I´m just saying "Favor the High Potentials"

As a response to my last post I got few interesting comments. Thanks for that! Rather than replying I would like to share a section out of the amazing HOW TO START AN ENTREPRENEURIAL REVOLUTION of Prof. Dan Isenberg (If you want to read it fully, buy a copy from the HBR site!). Daniel J. Isenberg  is a professor of management practice at Babson College and executive
director of the Babson Entrepreneurship Ecosystem Project.

I maybe did not express myself as flawless as Prof. Isenberg, but what´s below is exactly what I meant. The full article is very, very recommended.

4: Favor the High Potentials.

Many programs
in emerging economies spread scarce
resources among quantities of bottom-of-thepyramid
ventures. And indeed, some of them,
such as the Carvajal Foundation in Cali, Colombia,
have dramatically increased income for segments
of the population. But focusing resources
there to the exclusion of high-potential
ventures is a crucial mistake.
In an era when microfinance for small-scale
entrepreneurs has become mainstream, the reallocation
of resources to support high-potential
entrepreneurs may seem elitist and inequitable.
But especially if resources are limited, programs
should try to focus first on ambitious, growthoriented
entrepreneurs who address large potential
The social economics of high-potential ventures
and small-scale employment alternatives
are significantly different. Whereas 500
microfinanced sole proprietorships and one
rapidly globalizing 500-person operation create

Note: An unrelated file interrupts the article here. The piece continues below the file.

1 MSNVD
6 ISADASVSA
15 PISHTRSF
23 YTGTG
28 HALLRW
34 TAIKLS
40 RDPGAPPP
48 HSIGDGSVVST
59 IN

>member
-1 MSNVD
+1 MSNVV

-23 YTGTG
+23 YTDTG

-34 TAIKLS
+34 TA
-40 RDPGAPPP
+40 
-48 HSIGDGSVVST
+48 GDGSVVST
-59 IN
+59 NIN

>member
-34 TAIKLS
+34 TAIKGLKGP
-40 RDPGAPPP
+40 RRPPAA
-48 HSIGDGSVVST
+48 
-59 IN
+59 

the same number of jobs, many experts
argue that the wealth creation, power to inspire
other start-ups, labor force enrichment,
and reputational value are much greater with
the latter. One organization that recognizes
this is Enterprise Ireland, an agency responsible
for supporting the growth of world-class
Irish companies. It has created a program specifically
to provide mentoring and financial
assistance to high-potential start-ups, which it
defines as ventures that are export-oriented,
are based on innovative technology, and can
generate at least 1 million in sales and 10 jobs
in three years. The global nonprofit Endeavor,
which focuses on entrepreneurship development
in 10 emerging economies, has to date
“adopted” some 440 “high-impact entrepreneurs,”
who, with Endeavor’s mentoring, are
turning their successes into role models for
their countrymen.
Not all high-potential ventures are technology
based; in fact, I’d argue that the majority
are not. SABIS is a perfect example. An educational
management organization founded in Lebanon many years ago as one school, SABIS
now is one of the world’s largest EMOs, teaching
more than 65,000 students in 15 countries,
with the goal of reaching 5 million students by

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